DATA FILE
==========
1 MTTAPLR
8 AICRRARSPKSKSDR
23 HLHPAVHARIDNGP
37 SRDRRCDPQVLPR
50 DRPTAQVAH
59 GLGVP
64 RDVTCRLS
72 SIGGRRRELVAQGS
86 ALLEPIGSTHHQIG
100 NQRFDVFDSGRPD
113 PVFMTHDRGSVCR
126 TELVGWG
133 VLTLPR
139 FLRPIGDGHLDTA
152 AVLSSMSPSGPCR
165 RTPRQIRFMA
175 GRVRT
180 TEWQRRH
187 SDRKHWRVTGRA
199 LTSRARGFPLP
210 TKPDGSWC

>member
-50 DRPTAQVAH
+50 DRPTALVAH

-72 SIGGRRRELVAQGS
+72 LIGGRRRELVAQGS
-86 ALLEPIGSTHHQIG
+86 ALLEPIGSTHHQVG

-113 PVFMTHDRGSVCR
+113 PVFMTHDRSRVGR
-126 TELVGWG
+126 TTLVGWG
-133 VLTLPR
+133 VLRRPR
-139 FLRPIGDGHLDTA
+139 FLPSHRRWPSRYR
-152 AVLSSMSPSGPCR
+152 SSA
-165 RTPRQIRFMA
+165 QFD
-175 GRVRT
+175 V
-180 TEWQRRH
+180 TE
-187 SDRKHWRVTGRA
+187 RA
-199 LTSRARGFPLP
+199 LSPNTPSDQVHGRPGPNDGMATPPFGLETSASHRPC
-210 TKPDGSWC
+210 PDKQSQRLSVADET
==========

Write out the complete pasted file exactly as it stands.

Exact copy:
1 MTTAPLR
8 AICRRARSPKSKSDR
23 HLHPAVHARIDNGP
37 SRDRRCDPQVLPR
50 DRPTAQVAH
59 GLGVP
64 RDVTCRLS
72 SIGGRRRELVAQGS
86 ALLEPIGSTHHQIG
100 NQRFDVFDSGRPD
113 PVFMTHDRGSVCR
126 TELVGWG
133 VLTLPR
139 FLRPIGDGHLDTA
152 AVLSSMSPSGPCR
165 RTPRQIRFMA
175 GRVRT
180 TEWQRRH
187 SDRKHWRVTGRA
199 LTSRARGFPLP
210 TKPDGSWC

>member
-50 DRPTAQVAH
+50 DRPTALVAH

-72 SIGGRRRELVAQGS
+72 LIGGRRRELVAQGS
-86 ALLEPIGSTHHQIG
+86 ALLEPIGSTHHQVG

-113 PVFMTHDRGSVCR
+113 PVFMTHDRSRVGR
-126 TELVGWG
+126 TTLVGWG
-133 VLTLPR
+133 VLRRPR
-139 FLRPIGDGHLDTA
+139 FLPSHRRWPSRYR
-152 AVLSSMSPSGPCR
+152 SSA
-165 RTPRQIRFMA
+165 QFD
-175 GRVRT
+175 V
-180 TEWQRRH
+180 TE
-187 SDRKHWRVTGRA
+187 RA
-199 LTSRARGFPLP
+199 LSPNTPSDQVHGRPGPNDGMATPPFGLETSASHRPC
-210 TKPDGSWC
+210 PDKQSQRLSVADET